Out-stream video ads can also be made to autoplay in a muted state, upon being scrolled into view and upon tapping or mousing over, the audio turns on.
There are a few advantages to running out-stream video ads:
- They do not need to be constrained to video content. This means they can be served into more ad inventories, including premium placements.
- They are less intrusive as they do not interfere with video content.
- They blend within website content and encourage more engagement.
Out-stream video ads are found to have a 2.5% higher clickthrough rate compared to in-stream ads.
Types of Ad servers
Ad servers can be broadly classified into two different types:
- Publisher ad servers
- Third-party ad servers
The publisher ad server will only be responsible for distributing content to the publisher’s domain.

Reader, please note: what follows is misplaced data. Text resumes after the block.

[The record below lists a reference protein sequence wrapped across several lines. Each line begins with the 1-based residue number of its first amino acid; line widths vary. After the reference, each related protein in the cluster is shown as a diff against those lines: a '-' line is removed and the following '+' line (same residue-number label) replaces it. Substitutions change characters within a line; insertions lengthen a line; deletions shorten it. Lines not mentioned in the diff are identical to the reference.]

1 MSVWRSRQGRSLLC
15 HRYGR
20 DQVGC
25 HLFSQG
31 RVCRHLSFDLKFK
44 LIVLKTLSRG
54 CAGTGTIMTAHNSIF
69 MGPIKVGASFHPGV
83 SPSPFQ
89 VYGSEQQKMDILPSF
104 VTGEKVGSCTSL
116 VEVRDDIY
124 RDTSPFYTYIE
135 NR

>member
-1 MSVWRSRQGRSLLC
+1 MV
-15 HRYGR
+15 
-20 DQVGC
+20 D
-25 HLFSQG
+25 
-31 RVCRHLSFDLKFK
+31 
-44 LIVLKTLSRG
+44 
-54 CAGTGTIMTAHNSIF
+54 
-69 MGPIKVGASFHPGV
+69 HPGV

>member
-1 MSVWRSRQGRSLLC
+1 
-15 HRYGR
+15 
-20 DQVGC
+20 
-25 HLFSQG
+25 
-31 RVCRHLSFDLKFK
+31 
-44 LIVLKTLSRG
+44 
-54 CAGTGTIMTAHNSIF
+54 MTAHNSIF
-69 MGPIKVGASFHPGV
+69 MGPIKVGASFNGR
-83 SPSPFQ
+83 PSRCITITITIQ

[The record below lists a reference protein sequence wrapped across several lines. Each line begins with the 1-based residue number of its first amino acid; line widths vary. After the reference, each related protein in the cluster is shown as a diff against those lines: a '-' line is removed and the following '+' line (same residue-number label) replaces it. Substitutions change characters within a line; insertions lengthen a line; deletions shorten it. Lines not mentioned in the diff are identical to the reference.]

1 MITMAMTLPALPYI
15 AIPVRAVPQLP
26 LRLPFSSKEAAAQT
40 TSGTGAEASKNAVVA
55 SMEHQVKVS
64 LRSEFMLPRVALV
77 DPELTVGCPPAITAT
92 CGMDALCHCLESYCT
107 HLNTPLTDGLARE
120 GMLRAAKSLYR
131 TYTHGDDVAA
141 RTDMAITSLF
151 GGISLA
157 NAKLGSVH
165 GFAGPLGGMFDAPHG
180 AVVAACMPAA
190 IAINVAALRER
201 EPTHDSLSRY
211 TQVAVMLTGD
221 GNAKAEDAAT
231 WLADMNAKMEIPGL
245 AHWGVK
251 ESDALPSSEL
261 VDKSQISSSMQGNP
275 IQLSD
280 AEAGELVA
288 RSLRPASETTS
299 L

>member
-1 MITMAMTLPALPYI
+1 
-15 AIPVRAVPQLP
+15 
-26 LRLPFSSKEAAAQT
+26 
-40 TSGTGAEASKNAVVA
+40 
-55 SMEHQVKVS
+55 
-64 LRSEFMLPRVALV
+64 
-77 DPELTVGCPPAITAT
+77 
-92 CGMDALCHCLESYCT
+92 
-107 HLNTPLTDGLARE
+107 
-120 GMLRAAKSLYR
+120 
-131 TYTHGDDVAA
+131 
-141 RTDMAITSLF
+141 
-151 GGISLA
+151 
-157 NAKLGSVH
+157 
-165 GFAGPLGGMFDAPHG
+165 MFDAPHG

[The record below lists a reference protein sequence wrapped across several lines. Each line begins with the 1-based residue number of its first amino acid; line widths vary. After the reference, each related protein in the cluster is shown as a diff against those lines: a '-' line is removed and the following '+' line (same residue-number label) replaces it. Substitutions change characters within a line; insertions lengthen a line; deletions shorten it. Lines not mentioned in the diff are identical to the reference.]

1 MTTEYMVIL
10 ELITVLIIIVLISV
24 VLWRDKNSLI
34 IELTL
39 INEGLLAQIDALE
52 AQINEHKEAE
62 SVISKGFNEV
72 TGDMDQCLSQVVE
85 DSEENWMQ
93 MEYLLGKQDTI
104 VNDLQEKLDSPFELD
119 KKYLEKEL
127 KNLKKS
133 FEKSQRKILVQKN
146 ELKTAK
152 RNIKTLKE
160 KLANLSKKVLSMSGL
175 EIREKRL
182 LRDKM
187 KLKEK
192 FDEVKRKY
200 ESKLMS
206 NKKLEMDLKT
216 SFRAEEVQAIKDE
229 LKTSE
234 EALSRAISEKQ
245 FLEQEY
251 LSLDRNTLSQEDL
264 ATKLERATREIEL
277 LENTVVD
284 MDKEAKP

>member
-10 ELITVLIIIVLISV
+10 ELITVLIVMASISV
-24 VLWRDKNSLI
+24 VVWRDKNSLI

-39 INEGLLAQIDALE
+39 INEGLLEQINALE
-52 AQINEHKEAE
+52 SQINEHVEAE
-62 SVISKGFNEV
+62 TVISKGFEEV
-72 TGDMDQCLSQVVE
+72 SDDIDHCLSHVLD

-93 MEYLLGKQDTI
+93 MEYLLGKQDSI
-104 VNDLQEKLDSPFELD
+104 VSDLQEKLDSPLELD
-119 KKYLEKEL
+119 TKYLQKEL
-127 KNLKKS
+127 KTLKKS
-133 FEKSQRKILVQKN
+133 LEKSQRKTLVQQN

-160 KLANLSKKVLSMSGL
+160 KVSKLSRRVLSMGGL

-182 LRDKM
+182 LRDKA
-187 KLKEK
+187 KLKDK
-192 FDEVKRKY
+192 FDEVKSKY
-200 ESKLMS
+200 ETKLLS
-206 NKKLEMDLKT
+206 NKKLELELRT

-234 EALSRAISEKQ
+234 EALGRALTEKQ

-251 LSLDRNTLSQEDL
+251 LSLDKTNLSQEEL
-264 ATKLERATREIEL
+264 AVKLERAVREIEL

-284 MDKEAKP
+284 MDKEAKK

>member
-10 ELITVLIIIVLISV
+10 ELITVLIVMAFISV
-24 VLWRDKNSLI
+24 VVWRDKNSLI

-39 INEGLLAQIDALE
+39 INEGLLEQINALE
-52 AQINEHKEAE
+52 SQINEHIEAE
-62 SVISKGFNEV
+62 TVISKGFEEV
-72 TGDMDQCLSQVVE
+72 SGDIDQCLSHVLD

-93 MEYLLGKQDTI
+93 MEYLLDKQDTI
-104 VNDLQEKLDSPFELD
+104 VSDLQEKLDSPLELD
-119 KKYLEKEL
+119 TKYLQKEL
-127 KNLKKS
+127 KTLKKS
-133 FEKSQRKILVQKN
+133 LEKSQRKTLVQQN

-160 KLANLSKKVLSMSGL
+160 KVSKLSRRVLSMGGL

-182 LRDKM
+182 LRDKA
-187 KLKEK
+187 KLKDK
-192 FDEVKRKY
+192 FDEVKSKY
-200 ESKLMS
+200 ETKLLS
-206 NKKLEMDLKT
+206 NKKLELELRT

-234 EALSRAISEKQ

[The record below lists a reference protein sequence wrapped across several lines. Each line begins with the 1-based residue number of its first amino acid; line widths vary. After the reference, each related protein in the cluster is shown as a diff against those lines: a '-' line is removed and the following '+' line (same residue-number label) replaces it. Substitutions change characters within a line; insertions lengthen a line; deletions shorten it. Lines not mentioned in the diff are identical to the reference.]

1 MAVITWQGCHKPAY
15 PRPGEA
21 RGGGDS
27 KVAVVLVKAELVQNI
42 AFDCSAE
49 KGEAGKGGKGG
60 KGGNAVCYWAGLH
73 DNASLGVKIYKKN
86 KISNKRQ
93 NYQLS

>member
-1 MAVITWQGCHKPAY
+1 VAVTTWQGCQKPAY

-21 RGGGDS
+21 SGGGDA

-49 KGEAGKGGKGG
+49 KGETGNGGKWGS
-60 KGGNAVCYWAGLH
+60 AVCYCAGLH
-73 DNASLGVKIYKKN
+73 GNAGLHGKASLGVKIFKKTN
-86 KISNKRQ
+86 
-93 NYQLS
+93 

On the other hand, third-party ad servers are equipped to deliver the ads over multiple domains. The publisher will have to make a contract with the third-party service for this. They will have full access to the third party control centre, which lets them have a tight grip on how the ads are served.
Third-Party Ad Servers vs Publisher Ad Servers
There are no hard and fast rules regarding the choice of an ad server for the publisher. It all depends on the type of business and preferences.
If you are purchasing ads only for a small number of sites, it will be better off with a limited number of publishers serving them. On the other hand, if you want a more robust approach for a broader advertising campaign, signing up with a third party server will be a great idea, you will have more control over your ads and you can also have a detailed analysis of their performance.